We had two meetings with our daughter’s teacher, specific to the college search experience. During the first meeting (end of her Junior year) we reviewed schools we had researched with our daughter, based on the kind of college experience she was interested in having. During that meeting, we were able to narrow things down to schools we thought might be the best fit. Since we didn’t have a real grasp of costs at that point (as you don’t know what kind of talent scholarship they will get), we gave ourselves options that included more affordable in State Universities, as well as some reach schools.

During her senior year, once the pre-screens were done, and we knew where she was auditioning, we had a second meeting to review faculty at each school with the idea of reaching out for a voice lesson during my daughter’s visit during audition weekend. In my daughter’s case, her teacher had students at some of the Universities and Conservatories on our list, so she had some familiarity, if not contact, with Voice faculty. At schools where she didn’t know the faculty, she reviewed their CV’s with us and reached out to her industry contacts to find out who might be the right fit. In setting up the lessons, my daughter handled all of the communication with the teachers at each respective school. Neither myself, nor her voice teacher were involved in contacting the schools, as we both thought it was important for my daughter to get a feeling for how each school operates and handles this process.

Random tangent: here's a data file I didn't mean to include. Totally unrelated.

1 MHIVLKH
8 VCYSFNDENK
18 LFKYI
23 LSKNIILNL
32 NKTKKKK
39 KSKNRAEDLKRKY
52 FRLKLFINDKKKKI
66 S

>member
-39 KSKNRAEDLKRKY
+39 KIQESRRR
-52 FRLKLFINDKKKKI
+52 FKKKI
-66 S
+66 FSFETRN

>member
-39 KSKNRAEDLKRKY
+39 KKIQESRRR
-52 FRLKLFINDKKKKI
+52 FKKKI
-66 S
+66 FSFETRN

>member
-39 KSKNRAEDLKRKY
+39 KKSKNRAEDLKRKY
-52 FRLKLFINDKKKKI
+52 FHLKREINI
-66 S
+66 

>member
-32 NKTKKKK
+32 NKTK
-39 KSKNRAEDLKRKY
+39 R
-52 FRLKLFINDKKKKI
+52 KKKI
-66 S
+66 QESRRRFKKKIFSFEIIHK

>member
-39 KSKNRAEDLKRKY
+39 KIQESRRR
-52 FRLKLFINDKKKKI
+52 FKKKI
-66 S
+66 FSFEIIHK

Keep in mind that some schools (Oberlin for example) include a lesson as part of the audition weekend process. In my daughter’s case, she had a lesson with one teacher she had reached out to on the day prior to the audition, and a second lesson after the audition with different faculty member. In the end, after being accepted, she was contacted by a third faculty member with an invitation to be part of their studio. So, just because you have a lesson, and maybe your son has a good feeling coming out of that lesson, it may not mean that is who they will end up with. As previous posters pointed out, some studios are full, some teachers leave, and none of us know what changes may be coming. As RachelParent pointed out, it also may not be an issue to go to school without an assigned studio. Your son may want to get settled in at school first and then have those discussions with faculty to help him determine the best fit.